Camilla Freeman-Topper, Creative Director of Camilla and Marc

Camilla Freeman Topper in a trench coat of her own design.
Camilla Freeman Topper in a trench coat of her own design. Photography: Camilla Freeman Topper

This Camilla and Marc trench coat makes me feel incredibly sentimental. It has been a key piece in my wardrobe and reminds me of the time I spent studying at the Accademia Italiana Arte Moda in Florence, Italy.

It was such an inspiring time in my life; art, architecture and food, not to mention tailoring education. This piece makes me feel incredibly optimistic and grateful for that wonderful experience.

Andie Halas, Founding Director of Thread together

Andie Halas, in a dress from The Art Club.
Andie Halas, in a dress from The Art Club. Photography: Chloe Paul

This Art Club dress from Heidi Middleton ticks many boxes for me. I’ve always admired Heidi – her business sense, her positive attitude and now, at this stage in her career, her investment in slow fashion with a focus on sustainability. This dress is a great mix of feminine and masculine, which is my style. A classic dress that is based on the traditional men’s shirt, although with the femininity of the fabric and the softness of the ruffle at the waist.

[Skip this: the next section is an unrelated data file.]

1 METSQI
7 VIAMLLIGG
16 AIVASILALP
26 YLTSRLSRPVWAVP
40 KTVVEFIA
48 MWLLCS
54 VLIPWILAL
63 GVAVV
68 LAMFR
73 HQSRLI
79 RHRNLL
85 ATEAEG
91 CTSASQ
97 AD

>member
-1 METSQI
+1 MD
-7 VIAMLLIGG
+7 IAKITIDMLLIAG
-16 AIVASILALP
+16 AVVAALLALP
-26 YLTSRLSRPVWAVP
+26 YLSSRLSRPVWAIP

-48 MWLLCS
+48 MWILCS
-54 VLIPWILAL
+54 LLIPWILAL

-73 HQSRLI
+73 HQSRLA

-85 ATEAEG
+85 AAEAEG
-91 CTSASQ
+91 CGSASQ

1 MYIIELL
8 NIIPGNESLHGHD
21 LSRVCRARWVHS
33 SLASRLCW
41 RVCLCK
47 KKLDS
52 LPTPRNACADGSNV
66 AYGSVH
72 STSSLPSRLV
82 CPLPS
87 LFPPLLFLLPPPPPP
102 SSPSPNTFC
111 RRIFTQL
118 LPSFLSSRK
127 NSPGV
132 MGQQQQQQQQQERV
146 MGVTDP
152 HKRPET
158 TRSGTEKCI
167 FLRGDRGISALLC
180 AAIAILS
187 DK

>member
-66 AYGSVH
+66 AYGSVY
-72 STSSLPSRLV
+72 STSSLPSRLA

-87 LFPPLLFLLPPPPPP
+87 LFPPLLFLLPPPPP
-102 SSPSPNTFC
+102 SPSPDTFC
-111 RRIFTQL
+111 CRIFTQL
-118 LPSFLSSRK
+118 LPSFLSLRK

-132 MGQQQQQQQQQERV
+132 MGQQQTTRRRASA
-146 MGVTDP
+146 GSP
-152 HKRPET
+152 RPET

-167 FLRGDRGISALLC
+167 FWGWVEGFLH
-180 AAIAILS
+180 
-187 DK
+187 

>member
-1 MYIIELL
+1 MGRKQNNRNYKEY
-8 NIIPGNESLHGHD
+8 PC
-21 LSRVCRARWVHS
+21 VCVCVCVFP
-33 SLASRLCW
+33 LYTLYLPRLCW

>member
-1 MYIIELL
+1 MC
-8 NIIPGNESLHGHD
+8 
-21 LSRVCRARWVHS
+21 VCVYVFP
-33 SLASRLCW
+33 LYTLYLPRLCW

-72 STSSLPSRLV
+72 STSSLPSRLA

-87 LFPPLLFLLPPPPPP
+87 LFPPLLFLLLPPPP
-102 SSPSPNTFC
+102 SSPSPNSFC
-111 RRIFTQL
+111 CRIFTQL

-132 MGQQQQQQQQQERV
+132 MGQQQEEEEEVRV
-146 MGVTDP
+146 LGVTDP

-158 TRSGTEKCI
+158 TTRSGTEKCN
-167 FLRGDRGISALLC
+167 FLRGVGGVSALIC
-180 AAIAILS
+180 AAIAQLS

This dress makes me feel strong and at ease and I know I will wear it during the warmer months and for years to come. It’s important to me to buy designs that will last the test of time, that will become trusted friends.

Karen Andrews, Minister of Industry, Science and Technology

Karen Andrews in her pro-science, pro-Dolly long sleeve t-shirt.
Karen Andrews in her pro-science, pro-Dolly long sleeve t-shirt. Photograph: Minister Karen Andrews

This sweater was given to me by my former chief of staff who went off to study medicine. It’s not particularly trendy, but I love the message of being true to who you are.

I think it’s a powerful thing, as a woman in Stem and in politics, to remember that my blonde hair or love of fashion doesn’t define me, just like my favorite singer, Dolly Parton.


www.theguardian.com